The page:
Building ongoing subscription value

This emphasis on content can also be seen with changes to the Audible product offering. At the end of 2019, the company built in a new ‘Editor’s extra’ program, where it chooses a title it considers meets the bar for narration, quality of story and broader appeal to a wider base, and gives them away for free each month.

“We’ll talk about this in Facebook, encourage conversations around that, and we will look to promote that more in 2020,” Cartwright-Bradford said.

This strong content push has seen Audible investing significantly into local production, working with the likes of Marc Fennell and Nikki Gemmell to create free podcasts for customers.

“It gives customers more value, giving them more, so they see the value from their membership. That’s our broader strategy,” Cartwright-Bradford said.  

And it’s this emphasis on value that’s critical for subscription service providers across categories. When asked about whether Audible worries about consumer subscription fatigue as more multimedia content services are launched, Cartwright-Bradford said the company’s emphasis has to be on ongoing value and “being the best we can”.

“We have been around since 2014 [in Australia] but we can’t sit still – we have to keep responding to customers and giving them what they want, as well as thinking about what they might want but don’t even know yet,” she commented. “When you have a subscription-based customer, they choose to buy from you every month. You have to respect that and not take it for granted, and continue to innovate and grow.”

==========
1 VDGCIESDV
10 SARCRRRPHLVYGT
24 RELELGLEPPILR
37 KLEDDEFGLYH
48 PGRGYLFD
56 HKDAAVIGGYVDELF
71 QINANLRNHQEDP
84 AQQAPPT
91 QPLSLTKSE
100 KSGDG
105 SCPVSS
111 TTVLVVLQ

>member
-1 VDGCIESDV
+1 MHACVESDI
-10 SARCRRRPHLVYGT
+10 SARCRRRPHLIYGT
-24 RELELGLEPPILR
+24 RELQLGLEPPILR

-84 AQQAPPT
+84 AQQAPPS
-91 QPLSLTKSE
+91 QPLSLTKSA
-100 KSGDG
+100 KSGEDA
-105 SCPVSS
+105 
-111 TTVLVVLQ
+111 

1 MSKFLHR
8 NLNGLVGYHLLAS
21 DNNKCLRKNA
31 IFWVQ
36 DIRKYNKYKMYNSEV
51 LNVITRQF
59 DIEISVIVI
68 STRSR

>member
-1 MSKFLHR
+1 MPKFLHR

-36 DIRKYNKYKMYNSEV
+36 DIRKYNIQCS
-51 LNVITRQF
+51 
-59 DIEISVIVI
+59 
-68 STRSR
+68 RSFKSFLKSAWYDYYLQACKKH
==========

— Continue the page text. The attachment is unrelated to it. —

Addressing service ease of use is vital in another vital piece of the value puzzle for Cartwright-Bradford.

“The moment customers can’t find the thing they want, or get to it, that’s a bad moment, and when they could start to question the offering,” she said. “That’s why we are dialling up our offering and giving customers more. That’s what Editor’s Extra does – it has a hallmark quality that says we have vetted and checked the product we put in front of customers. We are saying it’s quality content, you can trust us as you listen to all our other stuff, and it’s free.

“We also have great onsite recommendations, which again help to solve that [access and relevance] challenge for customers.”

While Audible is big business and healthy one, it’s still a growing business, Cartwright-Bradford said. Investing in local content and market offerings are some ways the company is striving for growth.

“And we’re building and sharing these stories not just locally, but sharing them with the world,” she said, noting Fennell’s It Burns podcast was chosen to be promoted to US members. It ended up reaching number one on the American charts.

“It’s not just reflecting Australian voices for our local audiences, but taking them to the world and showing them off,” Cartwright-Bradford added. “Australia is punching above its weight… we have seen it in TV [content] and we’re starting to see that in audio too.”

Follow CMO on Twitter: @CMOAustralia, take part in the CMO conversation on LinkedIn: CMO ANZ, follow our regular updates via CMO Australia's Linkedin company page, or join us on Facebook: https://www.facebook.com/CMOAustralia.